Hello- this is part 2 in the series of blogs on ActiveDR + NFS datastores. In part 1, I introduced the two technologies to give you a background on them. In this blog I’ll be covering how to connect ActiveDR to an NFS file system that’s backing an NFS datastore.
For the purposes of this blog, I am using Pure Storage’s remote vSphere plugin. In general, I strongly recommend installing and using this plugin to manage your FlashArray(s) more easily from the vSphere GUI. Additionally, I’ve made a demo video that covers the steps covered here as well as the failover steps covered in part 3. Here’s a table of articles in this series:
With the release of Purity 6.3, Native FA File replication has been added to the Pure Storage FlashArray™ software. This adds an often important feature to the FA File folder redirection solution I wrote about last year. Pure Storage is referring to this feature as ActiveDR for File Services.
ActiveDR for File Services is a useful feature if you’ve set up or are going to set up folder redirection on FA File and you would like the file data to be replicated asynchronously to a different array, whether that FlashArray hardware is at the same site or a different one. This feature is included with FlashArray.
This allows you to use your FlashArray for native block and file workloads that need the protection that replication provides and allow you to benefit from the great data reduction rate that FlashArray is known for with those replicated file sets.
Now, if you lose a site or an array for some reason, the file workload you have hosted on FA File can be recovered natively on FlashArray easily and quickly.
Late last year, I wrote a KB for a solution that I wanted to bring up here- hosting Horizon’s VDI user directories on FlashArray™ File with folder redirection controlled through a group policy object (GPO). I’d like to discuss this for a couple of reasons:
1. Configuring FA File was surprising easy, especially compared to what I remember from setting up a Windows file server was for the same purpose in a previous role. 2. Why I landed on using folder redirection for this KB instead of roaming profiles or another solution for user shares in a VDI environment.
When I have managed or set up VDI environments from scratch in previous jobs, there were always a ton of considerations that went into the VDI environment. From determining the appropriate amount of virtual resources to deploy to each VDI user to determining how much hardware I actually needed to buy to support the full deployment, each step can be more painful than the last. Any opportunity we can take to help ourselves be successful in the project is a good step to invest in. But when that step is easier and I don’t have to invest any resources to get the benefit of improving the success of the project, I have to take a step back and appreciate what just went so well.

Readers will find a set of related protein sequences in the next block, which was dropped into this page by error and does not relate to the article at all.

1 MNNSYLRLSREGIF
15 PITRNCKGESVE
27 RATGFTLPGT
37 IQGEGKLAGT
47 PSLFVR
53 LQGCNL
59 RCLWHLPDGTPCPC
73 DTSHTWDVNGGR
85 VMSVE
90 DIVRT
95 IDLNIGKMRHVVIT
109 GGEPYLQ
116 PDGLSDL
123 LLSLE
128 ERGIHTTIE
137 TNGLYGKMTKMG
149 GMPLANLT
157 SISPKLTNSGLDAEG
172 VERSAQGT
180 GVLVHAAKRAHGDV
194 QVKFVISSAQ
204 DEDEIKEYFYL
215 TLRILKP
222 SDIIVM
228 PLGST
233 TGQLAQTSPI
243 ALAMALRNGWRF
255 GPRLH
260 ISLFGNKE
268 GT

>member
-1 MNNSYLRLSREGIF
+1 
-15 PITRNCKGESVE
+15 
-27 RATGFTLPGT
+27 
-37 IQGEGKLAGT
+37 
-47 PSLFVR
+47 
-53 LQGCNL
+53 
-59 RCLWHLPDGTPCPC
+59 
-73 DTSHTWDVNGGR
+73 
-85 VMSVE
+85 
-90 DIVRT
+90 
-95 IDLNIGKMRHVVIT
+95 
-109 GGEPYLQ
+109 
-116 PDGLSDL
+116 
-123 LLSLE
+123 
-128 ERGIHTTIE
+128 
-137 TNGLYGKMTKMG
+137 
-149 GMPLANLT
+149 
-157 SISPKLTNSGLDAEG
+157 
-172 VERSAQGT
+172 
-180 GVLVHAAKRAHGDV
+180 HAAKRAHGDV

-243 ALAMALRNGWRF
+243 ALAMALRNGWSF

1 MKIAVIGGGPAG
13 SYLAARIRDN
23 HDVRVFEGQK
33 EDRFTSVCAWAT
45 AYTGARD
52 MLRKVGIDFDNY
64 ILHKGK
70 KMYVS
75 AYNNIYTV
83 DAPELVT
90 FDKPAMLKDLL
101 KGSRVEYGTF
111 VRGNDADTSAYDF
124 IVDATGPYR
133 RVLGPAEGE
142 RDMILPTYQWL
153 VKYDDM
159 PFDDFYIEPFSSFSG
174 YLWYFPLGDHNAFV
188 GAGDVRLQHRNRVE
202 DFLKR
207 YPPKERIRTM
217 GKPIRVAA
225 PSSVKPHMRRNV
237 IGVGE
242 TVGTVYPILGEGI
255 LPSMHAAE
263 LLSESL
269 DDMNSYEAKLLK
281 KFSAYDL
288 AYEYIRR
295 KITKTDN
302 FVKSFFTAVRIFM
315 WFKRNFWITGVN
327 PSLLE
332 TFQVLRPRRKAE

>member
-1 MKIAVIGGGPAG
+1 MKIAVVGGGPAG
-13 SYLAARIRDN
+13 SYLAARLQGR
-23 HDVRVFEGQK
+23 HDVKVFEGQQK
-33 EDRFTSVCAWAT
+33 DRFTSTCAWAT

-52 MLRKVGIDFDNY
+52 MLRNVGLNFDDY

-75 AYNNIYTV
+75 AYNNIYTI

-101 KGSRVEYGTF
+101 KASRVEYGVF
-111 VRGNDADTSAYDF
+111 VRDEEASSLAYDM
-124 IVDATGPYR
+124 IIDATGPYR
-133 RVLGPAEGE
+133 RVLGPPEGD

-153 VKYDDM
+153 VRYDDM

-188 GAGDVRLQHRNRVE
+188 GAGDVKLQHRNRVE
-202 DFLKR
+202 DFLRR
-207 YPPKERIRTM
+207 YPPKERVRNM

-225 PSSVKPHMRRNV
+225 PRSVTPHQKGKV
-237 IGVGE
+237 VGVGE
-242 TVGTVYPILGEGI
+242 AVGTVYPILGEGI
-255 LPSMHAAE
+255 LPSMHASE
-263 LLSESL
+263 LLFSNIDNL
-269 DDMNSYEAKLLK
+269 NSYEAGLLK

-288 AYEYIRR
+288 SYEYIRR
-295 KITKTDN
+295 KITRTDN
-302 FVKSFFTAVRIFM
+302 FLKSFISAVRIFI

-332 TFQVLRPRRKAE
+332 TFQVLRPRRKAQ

It took me roughly 30 minutes to deploy and configure FA File in my existing Active Directory environment in my lab the first time. That included carefully digesting all the applicable new-to-me Pure documentation. From what I can recall with this process from my previous roles, that was at best a 2 hour job with a carefully put together and well documented Active Directory environment with automated Windows server deployments; at worst, that might have taken me a full day or two when I had to build everything from scratch. When any task took a day or more, I always had interrupts that would drag the process out and I ended up taking more time to review what I had done and what I needed to do from a documentation perspective.
On the point of why I used folder redirection instead of roaming profiles with Active Directory, VMware has this very helpful KB that outlines decisions you might make if you are using Dynamic Environment manager (DEM), but I think a lot of the points are applicable even if you aren’t using DEM. I’d like to highlight some disadvantages they list of roaming profiles:
Disadvantages -Large roaming profiles might get corrupted and cause the individual roaming profile to reset completely. As a result, users might spend a lot of time getting all personalized settings back. -Roaming profiles do not roam across different operating systems. This results in multiple roaming profiles per user in a mixed environment, like desktops and Terminal Services. -Potential for unnecessary growth of roaming profile, causing long login times.
When I saw these three specifically, I decided to go with folder redirection instead of roaming profiles. Anytime corruption is mentioned I try to avoid it. With VDI projects (let’s be real, most IT projects), you always want to minimize the impact to the end users partially because it will hurt adoption of it or reduce confidence from different groups in the company.
There is more to come with FA File and data protection, so please keep this blog in mind!